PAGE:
By Carol Cain Special to the Michigan Chronicle

Healthcare is the fastest growing job sector in Michigan with nearly 600,000 people employed in it. That’s why leaders and communities in metro Detroit and state are rolling out the welcome mat with facilities, programs and services. Add in aging baby boomers — the fastest growing demographic — and that graying is worth an awful lot of green — as in dollars. The Michigan Health and Hospital Association in 2011 published a study showing how profoundly the healthcare industry affects Michigan’s economy. The study showed health care directly employs more than 546,000 Michigan residents. These employees earn more than $30 billion in wages, salaries and benefits, and pay $6.6 billion in federal, state and local taxes that help support other community needs, like public safety and schools. Michigan hospitals employ more than 219,000 people. “Healthcare is vital to creating a healthy economy and a healthy state,” said Nancy Schlichting, president and CEO of Henry Ford Health System, who also serves as chair of the Detroit Regional Chamber’s 2012 Policy Conference.

Healthcare leaders like Henry Ford Health System CEO Nancy Schlichting

believe that market-leading research focused on African-American health may well position our region as a national and, perhaps, an international healthcare destination and center of excellence for ethnic healthcare if the advantage is well-marketed.

“Quality healthcare is a major factor for businesses considering relocation to a state, and is essential to reducing costs and creating more value for purchasers (employers and government),” Schlichting added.

Others note that healthcare has been the one area that gained jobs during the depression-like conditions following the 2008 global economic meltdown. “Healthcare has been one of the few bright spots in adding jobs,” said Wayne County Executive Robert Ficano. “With our world class universities, hospitals and research and development skills we have all the right stuff to make Michigan a top destination for medical tourism, too.”

“The Michigan Hospital Association’s recent report shows healthcare has been one of the stabilizing factors through the recent years of financial stress.”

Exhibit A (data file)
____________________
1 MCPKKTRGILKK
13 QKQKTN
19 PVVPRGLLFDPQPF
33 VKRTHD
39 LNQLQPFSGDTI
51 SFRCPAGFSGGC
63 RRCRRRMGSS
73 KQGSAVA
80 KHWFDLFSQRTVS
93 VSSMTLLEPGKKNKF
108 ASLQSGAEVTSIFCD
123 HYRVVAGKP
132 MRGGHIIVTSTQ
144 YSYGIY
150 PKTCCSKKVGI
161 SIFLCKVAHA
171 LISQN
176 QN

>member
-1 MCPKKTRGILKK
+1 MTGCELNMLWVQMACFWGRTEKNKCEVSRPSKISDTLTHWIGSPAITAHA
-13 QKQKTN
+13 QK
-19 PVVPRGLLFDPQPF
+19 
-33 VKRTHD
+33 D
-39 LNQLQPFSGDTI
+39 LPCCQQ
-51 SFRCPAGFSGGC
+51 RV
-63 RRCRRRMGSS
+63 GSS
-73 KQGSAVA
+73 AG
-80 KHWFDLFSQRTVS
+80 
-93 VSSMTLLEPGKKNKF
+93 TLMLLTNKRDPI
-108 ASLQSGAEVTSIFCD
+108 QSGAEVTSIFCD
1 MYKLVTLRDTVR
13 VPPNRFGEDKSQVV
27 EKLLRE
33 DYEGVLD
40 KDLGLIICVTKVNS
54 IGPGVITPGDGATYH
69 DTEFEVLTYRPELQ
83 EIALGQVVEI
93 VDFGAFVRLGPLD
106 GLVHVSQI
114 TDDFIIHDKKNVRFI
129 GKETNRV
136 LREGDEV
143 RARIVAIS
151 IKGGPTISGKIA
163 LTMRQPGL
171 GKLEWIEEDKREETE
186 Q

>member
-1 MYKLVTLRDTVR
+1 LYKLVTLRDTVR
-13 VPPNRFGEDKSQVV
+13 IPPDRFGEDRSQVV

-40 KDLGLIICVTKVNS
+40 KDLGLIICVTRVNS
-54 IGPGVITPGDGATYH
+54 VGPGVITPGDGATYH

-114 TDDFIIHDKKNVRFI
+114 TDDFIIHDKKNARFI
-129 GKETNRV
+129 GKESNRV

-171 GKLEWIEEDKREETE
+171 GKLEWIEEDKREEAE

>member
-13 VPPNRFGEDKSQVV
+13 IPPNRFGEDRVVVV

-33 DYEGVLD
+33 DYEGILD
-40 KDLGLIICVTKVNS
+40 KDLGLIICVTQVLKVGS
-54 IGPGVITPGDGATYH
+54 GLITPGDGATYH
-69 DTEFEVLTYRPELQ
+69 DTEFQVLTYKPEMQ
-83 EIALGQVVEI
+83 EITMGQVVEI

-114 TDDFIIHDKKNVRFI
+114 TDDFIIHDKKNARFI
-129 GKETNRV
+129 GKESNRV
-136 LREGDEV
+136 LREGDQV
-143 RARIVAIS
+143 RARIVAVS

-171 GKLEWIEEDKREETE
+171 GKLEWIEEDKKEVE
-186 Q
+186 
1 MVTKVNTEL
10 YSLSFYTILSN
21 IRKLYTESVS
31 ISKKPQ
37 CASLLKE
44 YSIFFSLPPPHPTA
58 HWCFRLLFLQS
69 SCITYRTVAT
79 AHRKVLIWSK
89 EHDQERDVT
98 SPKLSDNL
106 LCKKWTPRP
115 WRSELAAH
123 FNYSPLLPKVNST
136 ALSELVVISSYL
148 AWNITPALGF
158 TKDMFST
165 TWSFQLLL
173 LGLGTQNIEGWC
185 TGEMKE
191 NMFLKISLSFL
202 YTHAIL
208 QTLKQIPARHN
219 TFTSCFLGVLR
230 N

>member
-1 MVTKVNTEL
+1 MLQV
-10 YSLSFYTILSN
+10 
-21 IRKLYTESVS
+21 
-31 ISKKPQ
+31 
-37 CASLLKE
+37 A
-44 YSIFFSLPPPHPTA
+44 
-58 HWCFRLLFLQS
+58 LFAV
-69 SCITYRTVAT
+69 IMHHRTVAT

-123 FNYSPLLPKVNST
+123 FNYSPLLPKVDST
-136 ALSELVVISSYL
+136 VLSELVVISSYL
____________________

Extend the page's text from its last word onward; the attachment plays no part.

Economic experts point to Michigan’s history of research and development as well as its leading universities to help it in the bid r. Patricia Maryland for medical dollars — D President and CEO. and business that St. John Providence can grow jobs and make communities Health System stronger.

“Life sciences is a real bright spot for Michigan, especially in Oakland, Wayne, Washtenaw, and Kent counties,” said Patrick Anderson, founder of the Anderson Economic Group. The economic potential of health and medical care was demonstrated in Michigan at least as far back as the famous Battle Creek Sanitarium in the 1800’s, Anderson pointed out. “However, because the auto industry was so dominant in Michigan in recent decades, other industries were often ignored,” he said. Indeed, what we now call “life sciences” has been

See Growth Agents page C-6

Together, we can do anything


ver the last 12 months with Roy Roberts at the helm, Detroit Public Schools has taken many of the necessary and critical steps to achieve long-term stability and solvency.

The school district completed a $200 million debt restructuring that reduced the district’s legacy deficit to $83.9 million, down from $327 million. And, it is taking bold action to engage parents in getting (and staying) more involved in their children’s education. DPS’ month-long spring open enrollment period drew thousands of parents who were provided unprecedented access to DPS teachers and administrators, in addition to school performance information critical to making the right educational choices. We applaud Roy Roberts for his role in creating and launching the Education Achievement Authority, which will help to dramatically change how education is delivered in this city. This summer, DPS will transfer 15 schools to the EAA. Roy Roberts’ many selfless acts deserve our continued support and applause.